• Warri city

The FCO advise against all but essential travel to: 

  • Kano State
  • Kaduna State
  • Jigawa State
  • Katsina State
  • Sokoto State
  • Zamfara State
  • Kebbi State
  • Jos city in Plateau State
  • Riyom and Barkin Ladi Local Government Areas of Plateau State
  • Okene region of Kogi State
  • Non-riverine areas of Delta, Bayelsa, Rivers and Akwa Ibom States
  • Abia State

There is a high threat from terrorism. In the past few weeks there have been explosive attacks in Damaturu, Kano, Jos, Kaduna, Abuja and Lagos, with multiple casualties. You should avoid public places where crowds gather including religious gatherings and insecure public spaces such aslike markets and transport hubs.

A heavy security presence often indicates areas of particularly high risk.

There were a series of bomb attacks in Kano and Kaduna prior to the Eid long weekend (from 25 – 28 July) and in Kano over the Eid long weekend, and a further bomb was exploded in Kano on 30 July.

Boko Haram regularly mounts attacks in northern Nigeria. The majority of attacks occur in the north east, particularly in Borno and Yobe states where Boko Haram’s operating base is. There has, however, been a significant number of attacks in other Nigerian states and further attacks could occur anywhere.

Boko Haram issued a video on 19 February threatening to attack oil installations and oil workers in the Niger Delta region of south-east Nigeria.

There is a high threat of kidnap throughout Nigeria. Recent terrorist kidnaps have occurred mostly in northern Nigeria, but could occur anywhere in Nigeria. Kidnaps can be for financial or political gain, and can be motivated by criminality or terrorism.

The level of consular assistance available to British nationals in areas where the FCO advise against all or all but essential travel is limited.

The Nigerian authorities have issued a statement confirming cases, including deaths, of Ebola virus disease. On 8 August President Jonathan declared a national state of emergency.

On 8 August the World Health Organisation (WHO) released a statement following a meeting of the International Health Regulation Emergency Committee, declaring the Ebola outbreak a ‘Public Health Emergency of International Concern’. This includes a recommendation that there should be no general ban on international travel or trade, and that in states with Ebola transmission:

  • the Head of State should declare a national emergency
  • the State should activate its national disaster/emergency management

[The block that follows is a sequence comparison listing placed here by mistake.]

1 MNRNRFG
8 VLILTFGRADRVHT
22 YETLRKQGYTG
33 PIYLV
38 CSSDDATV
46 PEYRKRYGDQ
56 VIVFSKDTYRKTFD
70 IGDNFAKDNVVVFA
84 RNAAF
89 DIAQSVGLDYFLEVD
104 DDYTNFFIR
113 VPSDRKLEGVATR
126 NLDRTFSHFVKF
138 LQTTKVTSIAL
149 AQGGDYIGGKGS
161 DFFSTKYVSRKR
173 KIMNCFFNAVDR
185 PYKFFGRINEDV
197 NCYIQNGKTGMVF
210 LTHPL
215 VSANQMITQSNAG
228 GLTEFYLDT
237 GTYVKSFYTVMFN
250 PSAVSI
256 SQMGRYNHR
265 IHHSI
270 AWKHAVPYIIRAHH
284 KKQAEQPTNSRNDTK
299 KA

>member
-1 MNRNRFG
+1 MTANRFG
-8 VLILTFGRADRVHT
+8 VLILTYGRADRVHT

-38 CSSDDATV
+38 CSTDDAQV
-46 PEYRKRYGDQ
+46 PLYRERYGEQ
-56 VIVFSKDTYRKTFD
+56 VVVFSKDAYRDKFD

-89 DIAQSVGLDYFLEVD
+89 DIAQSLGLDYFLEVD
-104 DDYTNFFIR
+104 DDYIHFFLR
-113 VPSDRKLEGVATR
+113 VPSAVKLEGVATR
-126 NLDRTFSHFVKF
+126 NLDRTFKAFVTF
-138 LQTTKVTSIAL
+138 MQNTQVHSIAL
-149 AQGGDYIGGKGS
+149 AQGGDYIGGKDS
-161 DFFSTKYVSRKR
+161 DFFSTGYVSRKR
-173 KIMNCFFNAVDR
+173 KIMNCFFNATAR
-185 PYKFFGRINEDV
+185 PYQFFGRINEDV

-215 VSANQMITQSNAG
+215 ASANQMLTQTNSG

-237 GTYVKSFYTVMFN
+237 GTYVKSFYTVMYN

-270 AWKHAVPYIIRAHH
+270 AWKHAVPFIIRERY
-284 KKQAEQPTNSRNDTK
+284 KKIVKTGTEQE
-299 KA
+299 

mechanisms
  • the State should conduct exit screening of all persons at international
    airports, seaports and major land crossings
  • there should be no international travel of Ebola contacts or cases, unless
    the travel is part of an appropriate medical evacuation

The Nigerian government has introduced measures for passengers departing from and arriving at all airports. These measures may cause delays. Consider allowing extra time to pass through airport checks to make sure you catch your flight.

Although the chances of being infected remain low, there are measures you can take to prevent catching Ebola. You should follow the health advice issued by the National Travel Health Network and Centre. For further details about this outbreak of Ebola, see the World Health Organisation website and this map showing the areas affected.

Anybody concerned that they might have been exposed to, or showing symptoms of Ebola, should seek immediate medical advice. If you’re in the UK, call NHS 111.

Demonstrations and civil unrest can occur at short notice. Follow news reports and be alert to developments. If you become aware of any nearby protests you should leave the area immediately. A number of curfews are in force.

Before considering any travel, take professional security advice. Be vigilant at all times, keep others informed of your travel plans and vary your routines. You should follow your employer’s security advice, make sure your accommodation is secure and review your security measures regularly.

Violent crime is common in the south of the country, including Lagos.

Flash flooding can occur during the wet season (June to October). There is a greater risk from water-borne diseases during the rainy season.

Around 117,000 British nationals visit Nigeria each year.